Have Plastic, Will Travel - More on Rewards Credit Cards

brianoconnell

Frequent travelers who haven't traveled much during COVID-19 may be wondering if their hotel rewards credit cards deserve a slot in their mobile phone case.

My take is "no" - at least right now. 

Unless you travel extensively - and fewer people are doing that these days - there are better ways to earn credit card rewards that don't focus on hotels you're not going to. (Rewards cards with cashback on grocery store and big box store spending come directly to mind.)

Not everyone shares that exact sentiment.

Recently, the KitchenTable Economist talked to Zachery Hewke, a finance and travel blogger and a hotel credit cardholder. Hewke has his own opinions on the use of hotel credit cards.

Here's what he had to say.

KTE: What are hotel credit cards?

Hewke: Hotel credit cards are cobranded credit cards, typically issued by a
large national bank. With these credit cards, you can earn hotel points
when you spend money, as opposed to airline miles, or cash back. Sometimes,
hotel cards even come with added hotel-related benefits, too.

KTE: What do you like about hotel cards?

Hewke: Over time you can rack up some serious points. These points can
then be used for unique and extravagant adventures, possibly ones that you
wouldn't be able to afford if you were to pay cash. On the downside, you earn points based on money spent on the card. If you don't spend much money, you won't earn many points. On top of that, the most useful hotel credit cards come with an annual fee, which is a big drawback for most people.

KTE: When should you own a hotel card?

Hewke: You should have a hotel credit card if you can handle the
responsibility of a credit card, and you live a life where a hotel credit
card makes sense. 

If you're someone who travels a couple of times a year, then you can benefit from a hotel credit card, so long as you're brand loyal.

On the flip side, you shouldn't have a hotel credit card if you can't handle the responsibility of a credit card.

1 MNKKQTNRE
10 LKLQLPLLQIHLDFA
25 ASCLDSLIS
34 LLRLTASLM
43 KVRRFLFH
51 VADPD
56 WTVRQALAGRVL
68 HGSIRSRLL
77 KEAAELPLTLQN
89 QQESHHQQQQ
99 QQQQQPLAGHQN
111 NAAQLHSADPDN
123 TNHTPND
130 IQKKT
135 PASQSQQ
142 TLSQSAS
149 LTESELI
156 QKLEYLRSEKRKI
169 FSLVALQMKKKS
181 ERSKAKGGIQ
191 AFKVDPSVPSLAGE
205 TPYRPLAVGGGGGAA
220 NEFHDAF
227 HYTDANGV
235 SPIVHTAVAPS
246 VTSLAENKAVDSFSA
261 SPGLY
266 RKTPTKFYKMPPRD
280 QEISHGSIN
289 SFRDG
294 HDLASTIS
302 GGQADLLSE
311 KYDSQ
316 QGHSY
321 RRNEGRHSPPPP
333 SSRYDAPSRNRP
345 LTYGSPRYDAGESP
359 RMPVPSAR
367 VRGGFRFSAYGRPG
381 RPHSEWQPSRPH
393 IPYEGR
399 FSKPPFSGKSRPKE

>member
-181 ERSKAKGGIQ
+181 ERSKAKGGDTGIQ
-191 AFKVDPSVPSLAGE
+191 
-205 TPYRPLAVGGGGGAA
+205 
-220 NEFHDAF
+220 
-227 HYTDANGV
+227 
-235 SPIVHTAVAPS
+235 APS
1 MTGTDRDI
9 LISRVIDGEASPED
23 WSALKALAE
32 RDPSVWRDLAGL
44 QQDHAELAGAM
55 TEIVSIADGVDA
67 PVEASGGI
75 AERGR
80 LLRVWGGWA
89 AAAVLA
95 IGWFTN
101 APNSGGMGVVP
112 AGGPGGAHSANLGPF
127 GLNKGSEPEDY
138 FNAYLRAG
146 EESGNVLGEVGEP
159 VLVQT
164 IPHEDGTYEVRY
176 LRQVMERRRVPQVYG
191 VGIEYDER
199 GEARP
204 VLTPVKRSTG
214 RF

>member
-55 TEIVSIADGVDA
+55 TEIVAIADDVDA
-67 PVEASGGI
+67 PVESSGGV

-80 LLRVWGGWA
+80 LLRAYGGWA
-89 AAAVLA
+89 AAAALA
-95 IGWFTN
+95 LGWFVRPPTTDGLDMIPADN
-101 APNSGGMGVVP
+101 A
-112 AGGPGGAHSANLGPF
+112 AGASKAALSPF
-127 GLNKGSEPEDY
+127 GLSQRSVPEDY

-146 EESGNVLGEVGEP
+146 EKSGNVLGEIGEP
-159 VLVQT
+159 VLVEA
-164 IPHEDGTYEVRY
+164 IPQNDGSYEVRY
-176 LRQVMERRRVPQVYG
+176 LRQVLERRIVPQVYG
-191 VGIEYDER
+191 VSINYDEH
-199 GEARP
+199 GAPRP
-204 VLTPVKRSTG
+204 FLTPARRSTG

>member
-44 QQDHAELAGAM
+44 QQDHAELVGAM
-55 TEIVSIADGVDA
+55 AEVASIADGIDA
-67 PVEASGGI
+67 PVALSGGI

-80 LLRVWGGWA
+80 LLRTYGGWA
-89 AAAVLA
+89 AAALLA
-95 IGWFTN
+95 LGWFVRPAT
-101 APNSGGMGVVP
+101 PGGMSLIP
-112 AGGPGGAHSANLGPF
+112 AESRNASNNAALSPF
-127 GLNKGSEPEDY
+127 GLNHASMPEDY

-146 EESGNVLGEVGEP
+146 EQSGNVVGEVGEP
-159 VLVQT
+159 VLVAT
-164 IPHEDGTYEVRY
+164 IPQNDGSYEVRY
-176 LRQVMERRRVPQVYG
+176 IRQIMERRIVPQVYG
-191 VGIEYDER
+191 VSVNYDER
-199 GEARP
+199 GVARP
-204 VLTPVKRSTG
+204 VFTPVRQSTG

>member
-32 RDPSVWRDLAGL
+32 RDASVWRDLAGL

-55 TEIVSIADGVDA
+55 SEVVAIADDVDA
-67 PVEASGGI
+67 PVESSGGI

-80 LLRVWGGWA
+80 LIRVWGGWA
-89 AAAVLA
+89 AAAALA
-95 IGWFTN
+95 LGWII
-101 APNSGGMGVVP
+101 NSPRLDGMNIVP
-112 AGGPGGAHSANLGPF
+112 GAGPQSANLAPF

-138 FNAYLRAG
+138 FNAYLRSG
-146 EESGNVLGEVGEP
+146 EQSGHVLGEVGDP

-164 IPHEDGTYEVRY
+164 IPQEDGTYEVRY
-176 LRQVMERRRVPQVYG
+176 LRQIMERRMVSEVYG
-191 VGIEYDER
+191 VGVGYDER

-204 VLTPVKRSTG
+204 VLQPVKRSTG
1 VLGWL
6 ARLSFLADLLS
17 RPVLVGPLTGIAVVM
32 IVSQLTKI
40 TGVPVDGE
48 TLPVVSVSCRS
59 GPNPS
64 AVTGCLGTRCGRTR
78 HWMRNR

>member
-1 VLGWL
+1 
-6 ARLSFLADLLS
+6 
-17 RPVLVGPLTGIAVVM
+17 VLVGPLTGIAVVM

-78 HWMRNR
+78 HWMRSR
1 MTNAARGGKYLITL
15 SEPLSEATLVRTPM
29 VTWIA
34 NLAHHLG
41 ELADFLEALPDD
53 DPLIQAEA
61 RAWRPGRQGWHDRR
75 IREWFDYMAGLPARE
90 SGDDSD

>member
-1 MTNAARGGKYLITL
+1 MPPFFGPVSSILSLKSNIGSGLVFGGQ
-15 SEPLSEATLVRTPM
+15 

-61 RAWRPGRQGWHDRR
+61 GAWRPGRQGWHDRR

Hotel cards often come with high-interest rates, which will void any points that you earn if you're not paying your entire statement balance. Aside from that, if you are a homebody, or if you simply don't travel that often, you would probably be much better off with a cashback credit card.

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KTE: What are your favorite hotel credit cards?

Hewke: I've got a few favorite hotel credit cards. 

My all-time favorite is the American Express Hilton Aspire Card. It comes with a hefty $450 annual fee, which may seem like a lot, but the fee is can be more than offset by the benefits it provides. 

Some of these benefits include: 

--- Hilton Diamond Status (their highest status tier)

--- A $250 airline fee credit

--- A $250 Hilton Resort credit, and a free weekend night at any Hilton property each year. This weekend night can be used anywhere in the world, from Billings, Montana, to Bora Bora in French Polynesia. My wife and I plan on cashing in our Hilton Points, along with this free weekend night at the Conrad
Maldives this year. We'll be paying next to nothing for the vacation of a
lifetime.

My other favorite hotel credit card is the Chase World of Hyatt Card. 

This card boasts a $95 annual fee, however it comes with a free night that can
be used at any Category 1-4 Hyatt property. Unlike the Hilton Aspire, this
certificate can be used any night of the week. If you use this night at a
Category 3 or 4 hotel, you're effectively paying $95 for a hotel stay that would normally cost you somewhere in the $200-$300 range.

This card is perfect for those one-off weekend trips that you take.

KTE: What's your best strategy for using a hotel card?

Hewke: Unfortunately, there isn't a cookie-cutter strategy for choosing a hotel
credit card. 

Not everyone can benefit from paying $450 per year for a credit card. But, there are people like myself who are able to derive more than $450 of value from that credit card. 

When choosing a card, you need to be realistic with yourself. Choose a credit card that has benefits that offer real value. The greater the value you can derive, the more the card makes sense for you. In an ideal situation, the card's derived value should be greater than the annual fee.

I own several hotel credit cards, mainly since I can derive significantly more value from the card's benefits than I pay for the annual fee. Take the Hilton Aspire, for example. I'm able to use both of the $250 credits, which already puts me ahead $50. 

On top of that, I typically use the free weekend night at a property that would
cost at least $600 per night. Diamond status comes with free American
breakfast, which I value at $30 per day (since I often travel with my
wife). If we go on vacation three weeks per year, the card is paying for
about $625 worth of breakfast for us. In our case, owning several hotel
credit cards just makes sense.

KTE: Whare can people get a good deal on a hotel card? Where do they start?

Hewke: There aren't any deals these days per se, that I can think of off the top of my head. 

That said, If you're an existing hotel (or really any type of travel reward)
cardmember, you can call up your bank looking for a retention offer. If you push hard enough, you might get a good deal on a hotel card - but you have to ask.